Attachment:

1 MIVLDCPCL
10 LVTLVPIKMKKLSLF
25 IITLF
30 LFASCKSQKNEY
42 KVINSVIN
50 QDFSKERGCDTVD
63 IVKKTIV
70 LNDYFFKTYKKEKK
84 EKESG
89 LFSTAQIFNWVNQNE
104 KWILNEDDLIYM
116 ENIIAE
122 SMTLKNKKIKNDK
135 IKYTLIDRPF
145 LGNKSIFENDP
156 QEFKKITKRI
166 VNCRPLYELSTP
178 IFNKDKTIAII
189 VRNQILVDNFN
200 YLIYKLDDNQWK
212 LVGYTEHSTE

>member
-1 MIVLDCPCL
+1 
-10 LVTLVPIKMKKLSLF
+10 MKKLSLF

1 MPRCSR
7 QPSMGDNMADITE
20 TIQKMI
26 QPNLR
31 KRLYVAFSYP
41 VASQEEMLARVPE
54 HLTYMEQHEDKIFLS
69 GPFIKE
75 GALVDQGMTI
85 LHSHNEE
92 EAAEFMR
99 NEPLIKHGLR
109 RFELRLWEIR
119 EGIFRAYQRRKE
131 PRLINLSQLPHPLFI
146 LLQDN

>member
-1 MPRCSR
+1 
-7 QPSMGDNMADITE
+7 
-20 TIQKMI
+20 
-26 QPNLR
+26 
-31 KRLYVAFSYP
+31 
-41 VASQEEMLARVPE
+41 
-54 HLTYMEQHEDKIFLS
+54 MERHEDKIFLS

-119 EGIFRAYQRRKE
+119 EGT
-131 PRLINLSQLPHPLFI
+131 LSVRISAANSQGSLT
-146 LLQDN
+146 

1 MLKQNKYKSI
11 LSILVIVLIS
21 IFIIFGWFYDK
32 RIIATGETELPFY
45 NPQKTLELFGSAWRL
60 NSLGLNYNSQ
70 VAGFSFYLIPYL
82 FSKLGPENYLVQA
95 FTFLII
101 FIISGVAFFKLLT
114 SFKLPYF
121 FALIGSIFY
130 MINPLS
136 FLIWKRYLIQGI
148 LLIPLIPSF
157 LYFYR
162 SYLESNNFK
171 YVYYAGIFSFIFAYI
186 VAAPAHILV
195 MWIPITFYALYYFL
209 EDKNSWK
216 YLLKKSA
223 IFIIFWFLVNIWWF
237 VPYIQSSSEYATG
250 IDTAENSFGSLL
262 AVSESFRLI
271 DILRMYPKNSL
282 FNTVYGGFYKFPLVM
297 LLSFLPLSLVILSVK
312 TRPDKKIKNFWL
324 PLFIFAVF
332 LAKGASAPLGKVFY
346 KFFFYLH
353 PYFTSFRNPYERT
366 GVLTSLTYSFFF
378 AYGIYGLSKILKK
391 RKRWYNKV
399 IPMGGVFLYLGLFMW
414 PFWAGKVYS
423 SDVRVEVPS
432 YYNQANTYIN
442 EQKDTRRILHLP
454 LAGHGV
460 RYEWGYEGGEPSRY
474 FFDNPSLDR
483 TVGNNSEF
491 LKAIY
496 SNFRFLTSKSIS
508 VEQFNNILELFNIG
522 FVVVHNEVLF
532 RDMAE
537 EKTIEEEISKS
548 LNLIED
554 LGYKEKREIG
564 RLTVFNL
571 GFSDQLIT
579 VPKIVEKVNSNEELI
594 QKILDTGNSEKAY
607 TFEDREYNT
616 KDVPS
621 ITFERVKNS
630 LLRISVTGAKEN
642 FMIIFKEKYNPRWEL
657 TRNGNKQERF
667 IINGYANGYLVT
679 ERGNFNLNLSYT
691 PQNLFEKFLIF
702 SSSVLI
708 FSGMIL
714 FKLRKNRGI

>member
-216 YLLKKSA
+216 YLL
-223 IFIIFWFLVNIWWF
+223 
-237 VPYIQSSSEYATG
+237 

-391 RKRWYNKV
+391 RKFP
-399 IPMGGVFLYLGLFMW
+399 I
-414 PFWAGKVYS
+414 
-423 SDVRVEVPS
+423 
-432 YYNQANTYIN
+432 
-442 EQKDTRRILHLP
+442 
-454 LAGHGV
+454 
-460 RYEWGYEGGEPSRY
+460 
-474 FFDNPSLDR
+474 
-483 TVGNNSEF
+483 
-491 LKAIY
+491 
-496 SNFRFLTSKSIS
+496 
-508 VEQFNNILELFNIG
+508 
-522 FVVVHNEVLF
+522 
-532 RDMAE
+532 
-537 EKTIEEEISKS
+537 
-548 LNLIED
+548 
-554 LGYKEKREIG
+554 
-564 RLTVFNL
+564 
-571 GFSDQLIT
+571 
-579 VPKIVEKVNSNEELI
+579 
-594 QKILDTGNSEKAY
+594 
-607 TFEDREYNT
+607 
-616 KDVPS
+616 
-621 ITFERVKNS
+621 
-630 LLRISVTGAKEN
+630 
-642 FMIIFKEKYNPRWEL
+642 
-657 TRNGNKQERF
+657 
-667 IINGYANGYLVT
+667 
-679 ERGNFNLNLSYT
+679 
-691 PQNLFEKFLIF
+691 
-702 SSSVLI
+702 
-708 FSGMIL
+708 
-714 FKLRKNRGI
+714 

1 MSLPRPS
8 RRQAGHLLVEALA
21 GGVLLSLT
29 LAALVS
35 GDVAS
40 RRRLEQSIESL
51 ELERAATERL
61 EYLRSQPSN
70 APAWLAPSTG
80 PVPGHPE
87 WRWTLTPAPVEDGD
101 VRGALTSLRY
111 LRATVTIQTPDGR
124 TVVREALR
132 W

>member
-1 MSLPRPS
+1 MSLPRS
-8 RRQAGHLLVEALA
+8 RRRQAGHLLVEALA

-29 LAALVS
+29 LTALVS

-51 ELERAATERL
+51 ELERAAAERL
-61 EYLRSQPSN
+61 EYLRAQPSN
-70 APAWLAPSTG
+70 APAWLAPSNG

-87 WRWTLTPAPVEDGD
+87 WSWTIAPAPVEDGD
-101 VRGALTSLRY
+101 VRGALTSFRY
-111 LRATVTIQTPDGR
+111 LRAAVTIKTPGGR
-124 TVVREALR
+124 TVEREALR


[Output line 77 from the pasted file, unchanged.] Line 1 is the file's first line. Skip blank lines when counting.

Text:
136 FLIWKRYLIQGI